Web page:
Review: WILLOW’s lately I feel EVERYTHING confronts uncertainty with a nostalgic sound

If the only thing that comes to mind when you hear the name Willow Smith is whipping your hair back and forth, then you are seriously missing out.

Known mononymously as WILLOW, the 20-year-old actress-turned-artist and daughter of American movie stars Will and Jada Pinkett Smith released lately I feel EVERYTHING, her fourth studio album, Friday.

The LP is a fresh interpretation of age-old teenage angst. The pandemic thrust everyone, including celebrities, into an uncertain year where many found comfort reliving the nostalgia of the early 2000s.

With blink-182 drummer Travis Barker bashing away, WILLOW’s critical lyrics and her powerful vocals, the album is nestled somewhere between post-hardcore and soft grunge Tumblr.

“​t r a n s p a r e n t s o u l,” the opener on the album, is fast and grungy. With tried-and-true cymbals crashing and punchy vocals that reminded me of Paramore’s Hayley Williams, WILLOW is mindful in the song.

“Yeah, they're treating me like royalty, but is it kissin' a**?” she asks.

“F*** You,” “Gaslight” and “don't SAVE ME” make up the triad of teenage angst — screwing the world, falling in love and doing it all on your own. I appreciated her interpretations of the harsh reality of the world.

“​naïve” is the fifth track and my favorite. It's distinct from what we’ve heard so far from her. WILLOW shows off her musicality with mature vocals, contrasting assumptions made by the song’s title.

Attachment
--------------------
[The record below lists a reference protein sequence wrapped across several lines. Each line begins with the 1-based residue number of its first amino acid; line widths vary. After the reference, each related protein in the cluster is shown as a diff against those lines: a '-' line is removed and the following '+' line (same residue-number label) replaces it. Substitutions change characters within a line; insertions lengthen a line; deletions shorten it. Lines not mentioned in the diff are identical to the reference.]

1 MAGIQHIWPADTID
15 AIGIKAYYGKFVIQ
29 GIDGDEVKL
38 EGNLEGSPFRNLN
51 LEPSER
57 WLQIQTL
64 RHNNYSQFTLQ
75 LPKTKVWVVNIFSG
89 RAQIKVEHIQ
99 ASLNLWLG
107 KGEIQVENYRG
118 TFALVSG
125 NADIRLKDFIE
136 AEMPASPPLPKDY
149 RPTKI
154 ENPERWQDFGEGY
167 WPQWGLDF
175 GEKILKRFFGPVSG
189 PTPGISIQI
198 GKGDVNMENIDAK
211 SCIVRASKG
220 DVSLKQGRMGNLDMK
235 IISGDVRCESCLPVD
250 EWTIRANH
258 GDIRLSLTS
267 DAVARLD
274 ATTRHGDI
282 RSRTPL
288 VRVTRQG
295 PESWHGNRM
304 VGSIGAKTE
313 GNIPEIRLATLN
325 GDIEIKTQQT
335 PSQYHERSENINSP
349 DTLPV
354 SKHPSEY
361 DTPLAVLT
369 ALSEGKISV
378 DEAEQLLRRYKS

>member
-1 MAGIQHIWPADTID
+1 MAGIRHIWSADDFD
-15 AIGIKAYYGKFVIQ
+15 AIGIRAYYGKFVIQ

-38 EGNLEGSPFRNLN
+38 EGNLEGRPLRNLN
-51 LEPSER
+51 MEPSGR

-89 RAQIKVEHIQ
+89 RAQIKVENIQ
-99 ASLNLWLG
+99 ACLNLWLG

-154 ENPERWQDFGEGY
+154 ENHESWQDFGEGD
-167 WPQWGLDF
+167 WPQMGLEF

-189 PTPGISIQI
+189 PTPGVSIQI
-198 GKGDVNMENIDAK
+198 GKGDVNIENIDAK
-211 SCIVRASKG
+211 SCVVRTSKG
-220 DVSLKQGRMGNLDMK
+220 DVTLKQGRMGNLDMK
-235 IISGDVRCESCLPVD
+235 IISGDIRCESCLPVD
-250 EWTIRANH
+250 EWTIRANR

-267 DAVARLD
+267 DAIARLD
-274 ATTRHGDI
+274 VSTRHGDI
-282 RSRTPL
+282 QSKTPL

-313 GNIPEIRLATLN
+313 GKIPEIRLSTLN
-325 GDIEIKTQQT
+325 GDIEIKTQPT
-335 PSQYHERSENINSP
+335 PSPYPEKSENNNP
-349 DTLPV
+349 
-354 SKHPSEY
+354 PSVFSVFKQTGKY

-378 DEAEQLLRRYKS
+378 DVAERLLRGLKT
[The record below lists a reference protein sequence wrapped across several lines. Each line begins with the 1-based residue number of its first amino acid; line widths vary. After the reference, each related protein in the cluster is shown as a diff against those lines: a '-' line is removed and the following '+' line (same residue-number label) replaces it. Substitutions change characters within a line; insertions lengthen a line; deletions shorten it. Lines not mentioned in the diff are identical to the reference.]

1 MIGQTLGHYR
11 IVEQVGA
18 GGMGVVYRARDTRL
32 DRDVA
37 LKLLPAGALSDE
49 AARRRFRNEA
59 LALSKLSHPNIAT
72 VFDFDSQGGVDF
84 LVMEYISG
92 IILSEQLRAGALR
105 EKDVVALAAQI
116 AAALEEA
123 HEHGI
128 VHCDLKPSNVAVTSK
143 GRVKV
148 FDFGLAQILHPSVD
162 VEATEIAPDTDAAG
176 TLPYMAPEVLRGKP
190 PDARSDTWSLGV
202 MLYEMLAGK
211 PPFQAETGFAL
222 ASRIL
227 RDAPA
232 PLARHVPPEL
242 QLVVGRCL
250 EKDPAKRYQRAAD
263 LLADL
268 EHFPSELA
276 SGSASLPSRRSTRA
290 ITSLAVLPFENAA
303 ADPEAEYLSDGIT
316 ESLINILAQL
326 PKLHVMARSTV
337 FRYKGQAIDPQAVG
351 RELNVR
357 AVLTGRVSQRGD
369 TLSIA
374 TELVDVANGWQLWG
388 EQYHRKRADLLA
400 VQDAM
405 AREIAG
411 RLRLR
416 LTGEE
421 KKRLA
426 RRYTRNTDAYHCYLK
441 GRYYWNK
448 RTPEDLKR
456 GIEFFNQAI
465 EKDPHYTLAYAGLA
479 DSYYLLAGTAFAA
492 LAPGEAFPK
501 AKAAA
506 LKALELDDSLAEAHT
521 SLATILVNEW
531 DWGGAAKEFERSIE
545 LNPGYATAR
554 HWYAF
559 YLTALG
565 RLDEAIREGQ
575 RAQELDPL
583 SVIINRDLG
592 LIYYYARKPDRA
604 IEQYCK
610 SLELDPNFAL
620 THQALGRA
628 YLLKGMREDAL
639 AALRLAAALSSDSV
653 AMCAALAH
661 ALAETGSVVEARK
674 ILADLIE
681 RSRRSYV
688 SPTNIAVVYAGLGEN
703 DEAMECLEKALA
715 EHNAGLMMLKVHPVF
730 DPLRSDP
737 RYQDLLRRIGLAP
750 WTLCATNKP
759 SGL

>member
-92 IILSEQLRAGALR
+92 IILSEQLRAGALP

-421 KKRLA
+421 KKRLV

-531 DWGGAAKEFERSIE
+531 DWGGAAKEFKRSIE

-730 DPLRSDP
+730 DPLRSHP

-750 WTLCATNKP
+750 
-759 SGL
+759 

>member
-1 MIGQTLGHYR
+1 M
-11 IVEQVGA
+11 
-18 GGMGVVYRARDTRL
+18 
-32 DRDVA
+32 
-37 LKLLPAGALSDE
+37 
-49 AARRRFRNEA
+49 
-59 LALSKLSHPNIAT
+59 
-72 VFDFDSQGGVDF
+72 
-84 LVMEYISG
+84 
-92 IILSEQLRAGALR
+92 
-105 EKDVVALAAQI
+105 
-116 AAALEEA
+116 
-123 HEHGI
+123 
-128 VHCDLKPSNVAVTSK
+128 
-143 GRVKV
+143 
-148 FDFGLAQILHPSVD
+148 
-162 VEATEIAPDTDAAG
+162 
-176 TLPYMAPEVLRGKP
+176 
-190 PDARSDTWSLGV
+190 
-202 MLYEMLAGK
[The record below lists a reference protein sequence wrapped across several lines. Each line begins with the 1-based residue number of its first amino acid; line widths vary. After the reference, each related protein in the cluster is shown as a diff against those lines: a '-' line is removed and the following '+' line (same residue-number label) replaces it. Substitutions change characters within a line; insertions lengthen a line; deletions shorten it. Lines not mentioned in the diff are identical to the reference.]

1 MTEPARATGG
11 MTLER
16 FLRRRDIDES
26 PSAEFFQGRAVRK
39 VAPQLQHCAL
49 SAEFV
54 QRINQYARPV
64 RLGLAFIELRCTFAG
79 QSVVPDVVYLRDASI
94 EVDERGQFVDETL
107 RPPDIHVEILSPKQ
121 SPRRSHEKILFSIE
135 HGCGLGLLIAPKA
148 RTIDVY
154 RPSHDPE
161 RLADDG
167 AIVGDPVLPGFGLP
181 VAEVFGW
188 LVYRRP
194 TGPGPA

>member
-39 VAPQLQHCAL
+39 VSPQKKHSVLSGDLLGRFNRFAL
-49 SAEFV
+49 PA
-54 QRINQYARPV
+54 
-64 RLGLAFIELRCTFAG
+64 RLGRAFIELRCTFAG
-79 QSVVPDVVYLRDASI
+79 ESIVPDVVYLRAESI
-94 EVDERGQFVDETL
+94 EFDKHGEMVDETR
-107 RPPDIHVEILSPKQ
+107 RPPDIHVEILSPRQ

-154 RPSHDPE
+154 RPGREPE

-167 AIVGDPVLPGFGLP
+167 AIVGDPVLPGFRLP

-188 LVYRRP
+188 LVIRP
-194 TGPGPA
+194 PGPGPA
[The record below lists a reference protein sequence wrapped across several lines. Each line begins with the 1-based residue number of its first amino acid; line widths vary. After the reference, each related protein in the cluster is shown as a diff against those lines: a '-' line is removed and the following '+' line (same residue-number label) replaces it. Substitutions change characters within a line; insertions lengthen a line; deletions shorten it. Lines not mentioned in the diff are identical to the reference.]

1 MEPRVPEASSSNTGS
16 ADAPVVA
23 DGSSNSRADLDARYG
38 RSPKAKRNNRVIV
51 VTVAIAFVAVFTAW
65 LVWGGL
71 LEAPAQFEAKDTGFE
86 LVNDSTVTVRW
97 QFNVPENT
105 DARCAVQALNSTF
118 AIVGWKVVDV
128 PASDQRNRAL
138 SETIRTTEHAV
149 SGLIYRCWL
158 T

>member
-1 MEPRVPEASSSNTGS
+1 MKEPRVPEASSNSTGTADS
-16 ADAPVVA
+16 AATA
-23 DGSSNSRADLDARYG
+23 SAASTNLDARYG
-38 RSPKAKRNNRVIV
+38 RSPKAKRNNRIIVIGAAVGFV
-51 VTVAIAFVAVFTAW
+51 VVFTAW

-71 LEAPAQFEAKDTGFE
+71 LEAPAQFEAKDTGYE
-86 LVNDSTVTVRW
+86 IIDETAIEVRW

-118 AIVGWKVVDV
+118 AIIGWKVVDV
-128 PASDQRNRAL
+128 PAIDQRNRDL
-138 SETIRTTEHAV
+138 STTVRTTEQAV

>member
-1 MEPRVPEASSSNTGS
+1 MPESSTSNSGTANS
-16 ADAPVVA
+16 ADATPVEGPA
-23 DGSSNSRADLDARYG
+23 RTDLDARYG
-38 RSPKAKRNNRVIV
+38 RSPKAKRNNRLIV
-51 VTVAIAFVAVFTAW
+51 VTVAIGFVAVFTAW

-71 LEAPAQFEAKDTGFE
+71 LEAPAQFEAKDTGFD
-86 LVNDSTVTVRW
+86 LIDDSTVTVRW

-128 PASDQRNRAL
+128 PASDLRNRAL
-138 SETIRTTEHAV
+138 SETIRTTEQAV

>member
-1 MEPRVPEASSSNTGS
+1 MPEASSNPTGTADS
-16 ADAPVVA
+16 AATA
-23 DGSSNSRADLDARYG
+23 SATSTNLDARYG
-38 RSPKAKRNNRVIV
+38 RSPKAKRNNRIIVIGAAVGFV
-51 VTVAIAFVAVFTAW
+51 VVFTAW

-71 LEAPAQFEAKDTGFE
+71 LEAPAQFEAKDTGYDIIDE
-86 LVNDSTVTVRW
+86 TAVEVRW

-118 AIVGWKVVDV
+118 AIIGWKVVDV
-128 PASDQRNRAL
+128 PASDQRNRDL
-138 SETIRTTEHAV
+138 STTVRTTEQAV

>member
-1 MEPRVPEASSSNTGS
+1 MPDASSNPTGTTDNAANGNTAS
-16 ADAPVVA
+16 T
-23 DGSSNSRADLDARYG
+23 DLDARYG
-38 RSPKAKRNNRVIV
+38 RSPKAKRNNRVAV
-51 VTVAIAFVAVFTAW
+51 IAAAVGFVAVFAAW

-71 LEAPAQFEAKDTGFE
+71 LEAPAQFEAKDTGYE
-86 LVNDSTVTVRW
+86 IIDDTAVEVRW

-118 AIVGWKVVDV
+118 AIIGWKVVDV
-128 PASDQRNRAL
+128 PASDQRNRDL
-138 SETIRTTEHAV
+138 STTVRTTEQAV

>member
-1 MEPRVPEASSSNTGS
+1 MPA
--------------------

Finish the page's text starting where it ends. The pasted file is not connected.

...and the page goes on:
“Lipstick” was released as a single before the album dropped. It was an anthem and critical analysis of modern femininity, where young girls are pressured to conform to unattainable gender constructs.

“Come Home,” featuring Ayla Tesler-Mabe, is about communicating and working through issues in your relationships. I really enjoyed this song. Tesler-Mabe sounded phenomenal, both haunting and enticing.

“XTRA,” featuring Tierra Whack, is about the hustle and the imposter syndrome many experience.

“I don't mean to break so easily under the pressure. Need some time alone to breathe, I need some tree and fresh air.”

This song had a funky intro that sounded like a sample of “My Beloved” by mansionz, a group composed of Mike Posner and blackbear. I don’t know if that resemblance was intentional, but it only made me like the song even more.

Things come full circle when Avril Lavigne, the original female punk rocker, joins WILLOW in “G R O W” which sheds some wisdom about how there’s still a lot of growing left to do.

“¡BREAKOUT!” featuring Cherry Glazerr inspires listeners once again that anything is possible. While I admit these weren’t my favorite songs, they wrapped the album up nicely.

WILLOW radiates rocker chic- and alt-girl-meets-otherworldly goddess energy, if you can imagine that. We have experienced a lot, from a social justice movement to a worldwide pandemic, and the youth is processing the best way they know how, with nostalgia.

@katecey1

features-editor.shorthorn@uta.edu

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